The U.S. Food and Drug Administration (FDA) is warning of possible risks when using blood pressure medicines containing aliskiren" data-scaytid="1">aliskiren with other drugs called angiotensin converting enzyme inhibitors (ACEIs) and angiotensin receptor blockers (ARBs) in patients with diabetes or kidney (renal) impairment.
These drug combinations should not be used (are contraindicated) in patients with diabetes. In addition, a new warning is being added to avoid use of these drug combinations in patients with kidney impairment.
The labels for the aliskiren drugs are being updated based on preliminary data from a clinical trial, “Aliskiren Trial in Type 2 Diabetes Using Cardio-Renal Endpoints (ALTITUDE).”
Facts about aliskiren-containing products
- Aliskiren is a renin inhibitor used to treat high blood pressure (hypertension) by lowering blood pressure.
Aliskiren is found in the following medications:
Amturnide" data-scaytid="23">Amturnide (aliskiren hemifumarate, amlodipine besylate, and hydrochlorothiazide)
- Tekturna (aliskiren hemifumarate)
- Tekturna HCT (aliskiren hemifumarate and hydrochlorothiazide)
- Tekamlo" data-scaytid="53">Tekamlo (aliskiren hemifumarate and amlodipine besylate)
- Valturna" data-scaytid="61">Valturna (aliskiren hemifumarate and valsartan" data-scaytid="63">valsartan)*
- In 2011, a total of approximately 2.4 million prescriptions for aliskiren-containing products were dispensed to 451,000 patients from U.S. outpatient retail pharmacies.1
- *Novartis (the manufacturer of aliskiren-containing products) decided to stop marketing Valturna, a combination drug product containing aliskiren and the ARB drug valsartan, but will ensure that Valturna is available until July 2012 so that heathcare professionals can transition patients to other therapy.
In ALTITUDE, the risks of kidney (renal) impairment, low blood pressure (hypotension), and high potassium blood levels (hyperkalemia) in a group of patients taking aliskiren plus an ARB or ACEI increased relative to a group of patients taking placebo plus an ARB or ACEI.
The preliminary data from ALTITUDE also demonstrated a slight excess of cardiovascular events (death or stroke) in the aliskiren group [see Data Summary]; however, FDA has reached no definite conclusion regarding an actual link between these drugs and death or stroke. FDA will evaluate the final trial results as well as results from other aliskiren trials and will communicate any new information when it becomes available.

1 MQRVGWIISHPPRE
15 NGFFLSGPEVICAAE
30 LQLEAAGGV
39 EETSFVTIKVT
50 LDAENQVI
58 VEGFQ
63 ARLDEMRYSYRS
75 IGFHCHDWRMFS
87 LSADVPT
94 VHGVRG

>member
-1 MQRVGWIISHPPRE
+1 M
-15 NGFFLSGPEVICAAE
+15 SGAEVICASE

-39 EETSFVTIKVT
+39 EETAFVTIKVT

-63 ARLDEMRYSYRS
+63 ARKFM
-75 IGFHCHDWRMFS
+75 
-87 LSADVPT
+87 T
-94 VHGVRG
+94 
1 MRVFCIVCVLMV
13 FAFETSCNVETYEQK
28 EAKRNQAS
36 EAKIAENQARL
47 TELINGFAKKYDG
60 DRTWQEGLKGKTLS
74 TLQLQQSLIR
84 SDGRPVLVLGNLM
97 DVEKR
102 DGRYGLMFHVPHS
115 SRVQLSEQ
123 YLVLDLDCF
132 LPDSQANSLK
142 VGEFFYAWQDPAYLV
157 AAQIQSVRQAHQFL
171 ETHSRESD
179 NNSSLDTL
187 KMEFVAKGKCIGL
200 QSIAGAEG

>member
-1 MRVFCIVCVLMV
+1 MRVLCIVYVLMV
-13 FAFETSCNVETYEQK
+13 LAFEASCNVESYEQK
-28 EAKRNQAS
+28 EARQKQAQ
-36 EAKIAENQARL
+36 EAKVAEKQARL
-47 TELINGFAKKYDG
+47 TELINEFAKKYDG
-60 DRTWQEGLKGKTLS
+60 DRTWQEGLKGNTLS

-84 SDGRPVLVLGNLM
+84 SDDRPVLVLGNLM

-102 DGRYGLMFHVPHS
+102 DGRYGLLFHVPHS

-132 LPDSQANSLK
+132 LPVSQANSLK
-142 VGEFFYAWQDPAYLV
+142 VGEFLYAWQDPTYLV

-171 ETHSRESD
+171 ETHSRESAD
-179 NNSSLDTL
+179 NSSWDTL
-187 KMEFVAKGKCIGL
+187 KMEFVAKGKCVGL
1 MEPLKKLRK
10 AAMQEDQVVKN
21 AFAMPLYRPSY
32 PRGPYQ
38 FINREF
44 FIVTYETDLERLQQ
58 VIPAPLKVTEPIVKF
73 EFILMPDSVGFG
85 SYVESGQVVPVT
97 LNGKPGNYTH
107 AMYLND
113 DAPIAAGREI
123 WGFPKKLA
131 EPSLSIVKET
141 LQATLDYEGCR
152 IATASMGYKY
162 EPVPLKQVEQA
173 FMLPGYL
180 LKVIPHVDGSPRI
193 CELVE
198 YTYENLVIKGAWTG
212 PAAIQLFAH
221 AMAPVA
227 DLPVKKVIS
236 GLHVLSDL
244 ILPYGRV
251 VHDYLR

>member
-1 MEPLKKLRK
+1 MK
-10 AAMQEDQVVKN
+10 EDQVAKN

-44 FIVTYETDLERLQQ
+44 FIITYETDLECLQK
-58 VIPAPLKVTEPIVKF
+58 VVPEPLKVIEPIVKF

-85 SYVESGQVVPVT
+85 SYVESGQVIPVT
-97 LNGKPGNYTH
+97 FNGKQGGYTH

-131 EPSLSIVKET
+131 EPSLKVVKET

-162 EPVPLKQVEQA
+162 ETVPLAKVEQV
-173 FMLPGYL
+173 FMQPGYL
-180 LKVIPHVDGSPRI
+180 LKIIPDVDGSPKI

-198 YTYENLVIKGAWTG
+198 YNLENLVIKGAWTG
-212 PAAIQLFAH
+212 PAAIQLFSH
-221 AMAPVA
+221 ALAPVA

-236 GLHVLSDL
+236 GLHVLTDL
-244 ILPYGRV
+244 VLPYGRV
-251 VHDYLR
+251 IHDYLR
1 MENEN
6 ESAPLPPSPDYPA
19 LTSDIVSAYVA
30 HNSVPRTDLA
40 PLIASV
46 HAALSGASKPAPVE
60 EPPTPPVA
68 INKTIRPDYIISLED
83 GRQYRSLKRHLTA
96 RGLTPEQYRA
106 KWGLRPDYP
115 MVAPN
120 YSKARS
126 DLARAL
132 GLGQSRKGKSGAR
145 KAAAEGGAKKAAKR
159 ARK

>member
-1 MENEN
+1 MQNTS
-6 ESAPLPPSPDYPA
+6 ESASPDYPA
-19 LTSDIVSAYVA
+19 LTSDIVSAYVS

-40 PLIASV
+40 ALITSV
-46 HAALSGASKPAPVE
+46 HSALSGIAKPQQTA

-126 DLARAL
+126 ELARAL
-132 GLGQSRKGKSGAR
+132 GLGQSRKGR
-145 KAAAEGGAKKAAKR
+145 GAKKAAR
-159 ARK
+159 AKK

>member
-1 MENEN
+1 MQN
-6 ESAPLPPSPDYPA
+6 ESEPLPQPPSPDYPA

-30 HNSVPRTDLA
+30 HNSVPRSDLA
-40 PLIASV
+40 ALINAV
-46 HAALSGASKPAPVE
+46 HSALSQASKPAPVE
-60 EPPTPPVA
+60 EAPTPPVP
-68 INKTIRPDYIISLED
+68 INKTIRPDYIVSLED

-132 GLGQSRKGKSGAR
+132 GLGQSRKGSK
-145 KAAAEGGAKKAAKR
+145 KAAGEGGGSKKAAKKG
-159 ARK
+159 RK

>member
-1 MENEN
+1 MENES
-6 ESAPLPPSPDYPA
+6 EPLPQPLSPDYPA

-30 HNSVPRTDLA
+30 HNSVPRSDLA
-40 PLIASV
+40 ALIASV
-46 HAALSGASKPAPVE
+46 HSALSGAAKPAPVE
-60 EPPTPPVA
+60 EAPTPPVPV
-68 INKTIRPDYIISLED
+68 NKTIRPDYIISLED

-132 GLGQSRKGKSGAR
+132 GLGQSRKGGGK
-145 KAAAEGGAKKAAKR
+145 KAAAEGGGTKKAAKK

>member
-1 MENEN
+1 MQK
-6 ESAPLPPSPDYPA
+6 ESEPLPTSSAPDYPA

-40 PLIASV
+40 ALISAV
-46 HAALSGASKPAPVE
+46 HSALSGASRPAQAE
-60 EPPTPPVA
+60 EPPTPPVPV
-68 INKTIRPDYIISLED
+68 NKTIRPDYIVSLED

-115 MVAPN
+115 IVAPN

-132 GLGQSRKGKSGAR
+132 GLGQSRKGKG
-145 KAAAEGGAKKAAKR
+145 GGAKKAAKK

The following recommendations are being added to the drug labels for aliskiren-containing products as of 4/20/12:
- A new contraindication against the use of aliskiren with ARBs or ACEIs in patients with diabetes because of the risk of renal impairment, hypotension, and hyperkalemia.
- A warning to avoid use of aliskiren with ARBs or ACEIs in patients with moderate to severe renal impairment (i.e., where glomerular filtration rate [GFR] < 60 mL/min).
Additional Information for Patients
- Do not stop taking aliskiren without talking to your healthcare professional. Stopping aliskiren suddenly can cause problems if your high blood pressure (hypertension) is not treated.
- Tell your healthcare professional if you are taking an angiotensin converting enzyme inhibitor (ACEI) or an angiotensin receptor blocker (ARB). (See Tables 2 and 3)
- Tell your healthcare professional if you have been diagnosed with diabetes or kidney problems.
- Discuss any questions you have about aliskiren with your healthcare professional.
Additional Information for Healthcare Professionals
- Concomitant use of aliskiren with ARBs or ACEIs in patients with diabetes is contraindicated because of the risk of renal impairment, hypotension, and hyperkalemia.
- Avoid use of aliskiren with ARBs or ACEIs in patients with renal impairment where GFR < 60 mL/min.
- Valturna (a combination drug containing aliskiren and valsartan) should not be used in patients with diabetes.
- Valturna will no longer be marketed after July 2012. See Novartis’s website for more information.
- Be aware of the preliminary findings from the ALTITUDE trial for death and stroke; FDA has not concluded that there is a link between these drugs and death or stroke.